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FDA Claims the Power to Define Words

The FDA wants full control of the word “healthy.” To quote:

The Food and Drug Administration will re-evaluate its definition of “healthy,” which could eventually upend how a range of foods are marketed.

The gist of this is that the FDA will take full control of a word. The word “healthy,” and how it is defined, deployed, and where and when it can be used. The FDA is, and has been, a criminal organization acting in concert with Big Ag, Big Pharma, and powerful special interests while destroying every last bit of freedom that Americans have left to choose their own food.

The FDA currently allows use of the term “healthy” on packaging only when products meet certain nutrient criteria. Last year, it told the maker of Kind fruit-and-nut bars that the company’s products should not be called healthy because of their saturated fat levels.

Realize that you live in a place and time where the government can declare what food products are or are not “healthy” by employing its deviant and biased use of the term to strike down any food product that does not meet its politicized guidelines. Of all of the bars (breakfast bars, granola bars, energy bars, snack bars) on the market, Kind is one of the very few that I buy, and that is because of the mostly clean list of ingredients without the corn syrup, added sugars, and other crap. But because nuts are central to the ingredient list, and nuts have “fat,” and fat is still demonized by the Food-Agriculture Cartel and the medical establishment, Kind bars are kicked to the curb in favor of low-fat sugary snacks. This article on Fox News accurately explains the basics of how it works:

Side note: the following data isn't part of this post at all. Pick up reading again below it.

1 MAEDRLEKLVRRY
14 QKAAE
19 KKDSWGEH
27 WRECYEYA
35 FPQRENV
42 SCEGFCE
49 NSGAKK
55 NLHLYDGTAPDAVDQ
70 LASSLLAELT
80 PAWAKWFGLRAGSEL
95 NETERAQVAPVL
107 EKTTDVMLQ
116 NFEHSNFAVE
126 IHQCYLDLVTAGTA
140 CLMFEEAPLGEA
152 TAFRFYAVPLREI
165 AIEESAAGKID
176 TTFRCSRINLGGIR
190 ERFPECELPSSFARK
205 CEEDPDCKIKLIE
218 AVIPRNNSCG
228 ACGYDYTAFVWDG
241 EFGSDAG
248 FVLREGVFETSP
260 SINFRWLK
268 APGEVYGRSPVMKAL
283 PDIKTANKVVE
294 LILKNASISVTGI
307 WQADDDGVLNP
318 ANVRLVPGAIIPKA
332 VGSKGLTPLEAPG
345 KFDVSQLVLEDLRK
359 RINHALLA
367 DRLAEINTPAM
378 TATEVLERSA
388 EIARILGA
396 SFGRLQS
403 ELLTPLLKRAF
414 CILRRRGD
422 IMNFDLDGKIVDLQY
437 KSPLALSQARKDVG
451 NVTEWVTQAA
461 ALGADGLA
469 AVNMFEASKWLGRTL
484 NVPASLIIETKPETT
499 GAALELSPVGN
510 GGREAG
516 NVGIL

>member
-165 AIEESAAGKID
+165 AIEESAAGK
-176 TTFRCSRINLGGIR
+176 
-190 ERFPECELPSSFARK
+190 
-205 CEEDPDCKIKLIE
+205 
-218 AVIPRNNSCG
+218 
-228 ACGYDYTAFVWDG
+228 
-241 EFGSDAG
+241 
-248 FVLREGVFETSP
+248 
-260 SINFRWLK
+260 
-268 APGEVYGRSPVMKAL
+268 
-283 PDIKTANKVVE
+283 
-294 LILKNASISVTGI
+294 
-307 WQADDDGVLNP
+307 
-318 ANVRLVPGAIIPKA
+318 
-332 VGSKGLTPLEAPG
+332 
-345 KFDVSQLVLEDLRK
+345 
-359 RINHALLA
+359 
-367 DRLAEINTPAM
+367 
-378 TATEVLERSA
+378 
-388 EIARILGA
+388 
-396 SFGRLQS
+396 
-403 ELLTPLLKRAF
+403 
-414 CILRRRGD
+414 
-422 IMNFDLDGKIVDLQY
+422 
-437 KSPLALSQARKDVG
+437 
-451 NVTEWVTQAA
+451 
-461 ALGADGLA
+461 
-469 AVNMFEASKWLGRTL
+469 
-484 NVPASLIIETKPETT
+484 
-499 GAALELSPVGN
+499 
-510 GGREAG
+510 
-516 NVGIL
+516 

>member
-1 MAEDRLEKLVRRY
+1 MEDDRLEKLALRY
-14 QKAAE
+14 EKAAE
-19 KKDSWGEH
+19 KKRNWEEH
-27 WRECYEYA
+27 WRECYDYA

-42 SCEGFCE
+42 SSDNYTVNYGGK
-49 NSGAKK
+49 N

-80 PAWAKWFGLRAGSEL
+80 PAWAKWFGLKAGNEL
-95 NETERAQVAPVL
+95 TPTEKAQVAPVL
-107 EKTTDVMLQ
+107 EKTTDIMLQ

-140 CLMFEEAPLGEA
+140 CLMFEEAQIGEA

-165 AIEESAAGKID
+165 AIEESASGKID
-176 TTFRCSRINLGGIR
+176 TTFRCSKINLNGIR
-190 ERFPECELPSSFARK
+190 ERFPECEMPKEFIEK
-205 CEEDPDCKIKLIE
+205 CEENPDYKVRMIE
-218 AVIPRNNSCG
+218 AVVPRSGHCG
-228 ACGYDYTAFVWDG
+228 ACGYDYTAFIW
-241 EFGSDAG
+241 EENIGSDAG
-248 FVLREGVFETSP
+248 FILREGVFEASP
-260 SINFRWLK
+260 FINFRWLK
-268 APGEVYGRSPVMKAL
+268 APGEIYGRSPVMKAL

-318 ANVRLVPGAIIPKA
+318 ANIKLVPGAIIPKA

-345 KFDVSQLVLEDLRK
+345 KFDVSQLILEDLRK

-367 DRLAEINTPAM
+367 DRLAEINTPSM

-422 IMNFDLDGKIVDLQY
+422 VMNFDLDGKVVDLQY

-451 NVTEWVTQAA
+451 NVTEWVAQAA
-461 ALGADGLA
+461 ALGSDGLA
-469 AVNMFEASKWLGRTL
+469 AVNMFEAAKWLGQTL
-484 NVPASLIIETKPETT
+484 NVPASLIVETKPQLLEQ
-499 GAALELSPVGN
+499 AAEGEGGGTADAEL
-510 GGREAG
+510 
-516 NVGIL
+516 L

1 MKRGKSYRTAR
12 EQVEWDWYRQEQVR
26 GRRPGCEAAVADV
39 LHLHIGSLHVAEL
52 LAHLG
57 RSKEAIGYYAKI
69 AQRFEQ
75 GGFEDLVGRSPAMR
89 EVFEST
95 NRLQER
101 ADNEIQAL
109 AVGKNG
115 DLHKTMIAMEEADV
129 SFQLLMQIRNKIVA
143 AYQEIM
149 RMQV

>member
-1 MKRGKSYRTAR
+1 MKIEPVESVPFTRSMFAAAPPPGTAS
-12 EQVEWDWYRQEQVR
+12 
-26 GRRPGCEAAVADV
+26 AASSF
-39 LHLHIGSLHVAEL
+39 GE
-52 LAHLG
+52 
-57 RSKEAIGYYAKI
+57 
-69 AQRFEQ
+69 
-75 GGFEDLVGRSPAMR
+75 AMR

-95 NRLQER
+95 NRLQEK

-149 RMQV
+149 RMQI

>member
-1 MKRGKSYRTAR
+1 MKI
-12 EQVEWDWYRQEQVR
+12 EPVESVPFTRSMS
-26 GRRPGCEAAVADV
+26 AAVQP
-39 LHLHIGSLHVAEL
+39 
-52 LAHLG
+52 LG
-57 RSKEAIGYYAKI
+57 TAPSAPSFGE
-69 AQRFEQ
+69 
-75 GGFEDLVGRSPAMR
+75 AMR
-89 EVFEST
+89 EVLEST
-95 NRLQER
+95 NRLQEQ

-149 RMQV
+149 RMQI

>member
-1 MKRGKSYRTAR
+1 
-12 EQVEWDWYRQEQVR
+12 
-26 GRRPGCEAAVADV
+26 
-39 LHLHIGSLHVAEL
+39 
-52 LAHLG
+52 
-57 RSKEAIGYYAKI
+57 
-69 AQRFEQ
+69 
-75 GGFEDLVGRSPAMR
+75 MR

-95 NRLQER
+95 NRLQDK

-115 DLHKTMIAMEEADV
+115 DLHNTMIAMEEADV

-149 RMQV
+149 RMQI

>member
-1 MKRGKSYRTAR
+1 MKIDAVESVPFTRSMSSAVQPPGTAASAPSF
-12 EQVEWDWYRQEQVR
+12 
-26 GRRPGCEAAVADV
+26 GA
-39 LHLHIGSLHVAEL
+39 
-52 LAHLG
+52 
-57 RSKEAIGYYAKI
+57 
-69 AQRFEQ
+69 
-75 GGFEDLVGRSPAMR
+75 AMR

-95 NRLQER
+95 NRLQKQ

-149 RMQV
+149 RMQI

Food can only be marketed as healthy if it meets five criteria: fat, saturated fat, sodium, cholesterol and beneficial nutrients, like vitamin C or Calcium. The levels differ by food category, but snacks generally can’t have more than 3 grams of fat.

When the term ‘healthy’ was first officially defined in 1994, low fat content was the main focus of health professionals. Sugar wasn’t on the FDA’s, or most nutritionists,’ radar.

Kellogg Co. doesn’t generally market its Frosted Flakes or low-fat Pop-Tarts as “healthy,” but under the current guidelines, it could. While the foods are high in sugar, they meet all the criteria, from low fat to fortified with vitamins. And fat-free pudding cups can be marketed as healthy, but avocados couldn’t because they have too much fat, according to today’s rules.

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